The Corner

A Portrait of Loughner

From friends and classmates:

The Loughner they met when he was a freshman at Mountain View High School may have been socially awkward, but he was generally happy and fun to be around. The crew smoked marijuana every day, and when they weren’t going to concerts or watching movies they talked about the meaning of life and dabbled in conspiracy theories.

For a time, Loughner drank heavily, to the point of poisoning himself, the friends said. Once, during school lunch break as a junior, he downed so much tequila that he came back to class, within five minutes passed out cold, had to be rushed to the hospital and “almost died,” one friend said.

Mistrust of government was Loughner’s defining conviction, the friends said. He believed the U.S. government was behind 9/11, and worried that governments were maneuvering to create a unified monetary system (“a New World Order currency” one friend said) so that social elites and bureaucrats could control the rest of the world.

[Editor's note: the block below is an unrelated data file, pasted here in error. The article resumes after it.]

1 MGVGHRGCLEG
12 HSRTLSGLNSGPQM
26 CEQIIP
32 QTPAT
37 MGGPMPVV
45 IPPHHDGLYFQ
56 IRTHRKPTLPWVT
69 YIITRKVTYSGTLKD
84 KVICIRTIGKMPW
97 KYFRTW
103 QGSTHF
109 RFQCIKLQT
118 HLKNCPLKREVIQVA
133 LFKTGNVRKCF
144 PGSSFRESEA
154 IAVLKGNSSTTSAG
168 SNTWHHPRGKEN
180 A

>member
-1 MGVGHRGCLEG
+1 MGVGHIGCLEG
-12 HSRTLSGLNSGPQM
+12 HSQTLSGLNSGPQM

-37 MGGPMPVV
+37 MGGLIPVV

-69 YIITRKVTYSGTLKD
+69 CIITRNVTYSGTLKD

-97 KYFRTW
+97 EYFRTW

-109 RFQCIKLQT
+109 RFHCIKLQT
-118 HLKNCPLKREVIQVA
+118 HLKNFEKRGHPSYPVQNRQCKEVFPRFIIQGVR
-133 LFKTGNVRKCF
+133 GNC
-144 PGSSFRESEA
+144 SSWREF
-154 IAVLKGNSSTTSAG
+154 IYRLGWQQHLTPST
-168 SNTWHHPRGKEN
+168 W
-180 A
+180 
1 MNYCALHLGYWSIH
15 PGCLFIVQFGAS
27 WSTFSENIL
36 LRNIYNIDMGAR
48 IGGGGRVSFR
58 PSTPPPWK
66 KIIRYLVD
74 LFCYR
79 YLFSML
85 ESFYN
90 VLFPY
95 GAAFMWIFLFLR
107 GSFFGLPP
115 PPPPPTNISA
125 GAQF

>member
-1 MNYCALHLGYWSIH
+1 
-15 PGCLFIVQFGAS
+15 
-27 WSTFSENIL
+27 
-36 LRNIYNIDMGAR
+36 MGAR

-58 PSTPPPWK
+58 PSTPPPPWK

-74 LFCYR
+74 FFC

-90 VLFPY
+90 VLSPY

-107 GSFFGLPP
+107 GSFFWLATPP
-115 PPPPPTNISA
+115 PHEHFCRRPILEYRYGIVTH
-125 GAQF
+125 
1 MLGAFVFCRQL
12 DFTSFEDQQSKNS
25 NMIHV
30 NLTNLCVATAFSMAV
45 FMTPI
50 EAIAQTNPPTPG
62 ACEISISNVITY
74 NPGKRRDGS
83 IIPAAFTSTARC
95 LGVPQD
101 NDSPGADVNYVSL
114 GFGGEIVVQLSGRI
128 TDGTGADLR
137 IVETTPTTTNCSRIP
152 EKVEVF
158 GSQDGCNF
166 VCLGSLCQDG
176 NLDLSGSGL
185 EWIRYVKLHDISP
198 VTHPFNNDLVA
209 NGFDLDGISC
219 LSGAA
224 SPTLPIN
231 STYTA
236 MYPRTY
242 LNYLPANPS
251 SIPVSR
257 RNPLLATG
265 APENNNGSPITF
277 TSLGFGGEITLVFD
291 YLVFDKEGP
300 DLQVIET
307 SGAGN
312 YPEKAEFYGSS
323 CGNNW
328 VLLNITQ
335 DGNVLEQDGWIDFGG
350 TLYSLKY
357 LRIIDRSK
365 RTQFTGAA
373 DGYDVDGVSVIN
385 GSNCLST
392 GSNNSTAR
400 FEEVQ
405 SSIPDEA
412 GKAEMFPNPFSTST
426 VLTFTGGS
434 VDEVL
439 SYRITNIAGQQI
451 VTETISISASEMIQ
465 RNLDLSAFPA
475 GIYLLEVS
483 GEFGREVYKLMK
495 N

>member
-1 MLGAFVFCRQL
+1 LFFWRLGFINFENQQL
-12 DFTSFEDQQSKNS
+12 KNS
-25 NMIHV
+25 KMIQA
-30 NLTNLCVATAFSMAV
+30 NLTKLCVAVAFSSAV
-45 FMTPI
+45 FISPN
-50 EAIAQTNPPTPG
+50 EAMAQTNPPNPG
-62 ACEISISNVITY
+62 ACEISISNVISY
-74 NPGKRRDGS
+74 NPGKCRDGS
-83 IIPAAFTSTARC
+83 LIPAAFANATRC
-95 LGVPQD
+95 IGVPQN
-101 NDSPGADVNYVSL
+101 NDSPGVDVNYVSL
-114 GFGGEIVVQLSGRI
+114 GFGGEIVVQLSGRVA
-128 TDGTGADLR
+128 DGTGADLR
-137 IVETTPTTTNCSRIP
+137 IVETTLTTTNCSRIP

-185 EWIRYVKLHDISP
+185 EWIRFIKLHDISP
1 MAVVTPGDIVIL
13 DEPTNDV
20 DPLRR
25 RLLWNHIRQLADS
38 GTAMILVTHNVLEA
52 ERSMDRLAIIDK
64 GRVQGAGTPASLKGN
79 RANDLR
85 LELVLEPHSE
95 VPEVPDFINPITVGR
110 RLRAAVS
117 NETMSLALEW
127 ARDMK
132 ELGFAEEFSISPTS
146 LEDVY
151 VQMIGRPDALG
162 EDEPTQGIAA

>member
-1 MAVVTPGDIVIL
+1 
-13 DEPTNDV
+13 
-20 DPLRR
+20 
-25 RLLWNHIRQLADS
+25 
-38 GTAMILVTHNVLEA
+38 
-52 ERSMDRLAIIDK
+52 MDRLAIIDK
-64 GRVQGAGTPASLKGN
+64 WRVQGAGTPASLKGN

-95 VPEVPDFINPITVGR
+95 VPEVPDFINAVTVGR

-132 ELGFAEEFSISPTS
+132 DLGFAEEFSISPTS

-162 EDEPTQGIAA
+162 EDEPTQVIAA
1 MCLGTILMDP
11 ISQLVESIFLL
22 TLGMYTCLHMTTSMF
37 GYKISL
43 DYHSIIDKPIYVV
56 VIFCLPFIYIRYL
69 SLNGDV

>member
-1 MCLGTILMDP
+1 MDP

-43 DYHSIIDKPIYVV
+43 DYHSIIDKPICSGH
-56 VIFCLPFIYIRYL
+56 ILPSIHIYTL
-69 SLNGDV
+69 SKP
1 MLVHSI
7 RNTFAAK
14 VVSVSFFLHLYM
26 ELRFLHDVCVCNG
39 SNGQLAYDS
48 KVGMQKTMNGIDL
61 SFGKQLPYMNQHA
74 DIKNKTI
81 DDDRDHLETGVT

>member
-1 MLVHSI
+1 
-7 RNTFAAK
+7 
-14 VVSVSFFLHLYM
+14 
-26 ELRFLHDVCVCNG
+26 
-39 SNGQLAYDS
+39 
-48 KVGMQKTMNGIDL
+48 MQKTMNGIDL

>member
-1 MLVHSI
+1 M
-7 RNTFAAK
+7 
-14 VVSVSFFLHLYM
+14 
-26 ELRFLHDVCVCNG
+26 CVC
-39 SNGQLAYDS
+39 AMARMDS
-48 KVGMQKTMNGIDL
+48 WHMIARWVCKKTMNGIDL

On his YouTube page, he listed among his favorite books “Animal Farm” and “Brave New World” — two novels about how authorities control the masses. Other books in the wide-ranging list included “Mein Kampf,” ‘’The Communist Manifesto,” ‘’Peter Pan” and Aesop’s Fables.

Over time, Loughner became increasingly introspective — what one of the friends described as a “nihilistic rut.”

An ardent atheist, he began to characterize people as sheep whose free will was being sapped by the government and the monotony of modern life.

“He didn’t want people to wake up and do the same thing every day. He wanted more chaos, he wanted less regularity,” one friend said.

Daniel Foster — Daniel Foster has been news editor of National Review Online since 2009, and was a web site editor until 2012. His work has appeared in The American Spectator, The American ...

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